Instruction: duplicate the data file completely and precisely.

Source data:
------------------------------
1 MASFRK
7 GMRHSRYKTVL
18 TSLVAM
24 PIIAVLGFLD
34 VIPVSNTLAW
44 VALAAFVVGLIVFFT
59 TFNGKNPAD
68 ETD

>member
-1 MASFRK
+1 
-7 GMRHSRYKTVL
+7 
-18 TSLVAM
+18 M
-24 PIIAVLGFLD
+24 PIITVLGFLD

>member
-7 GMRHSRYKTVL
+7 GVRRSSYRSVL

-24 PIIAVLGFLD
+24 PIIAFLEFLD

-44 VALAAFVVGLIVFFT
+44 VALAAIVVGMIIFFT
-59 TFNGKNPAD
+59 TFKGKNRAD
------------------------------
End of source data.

1 MASFRK
7 GMRHSRYKTVL
18 TSLVAM
24 PIIAVLGFLD
34 VIPVSNTLAW
44 VALAAFVVGLIVFFT
59 TFNGKNPAD
68 ETD

>member
-1 MASFRK
+1 
-7 GMRHSRYKTVL
+7 
-18 TSLVAM
+18 M
-24 PIIAVLGFLD
+24 PIITVLGFLD

>member
-7 GMRHSRYKTVL
+7 GVRRSSYRSVL

-24 PIIAVLGFLD
+24 PIIAFLEFLD

-44 VALAAFVVGLIVFFT
+44 VALAAIVVGMIIFFT
-59 TFNGKNPAD
+59 TFKGKNRAD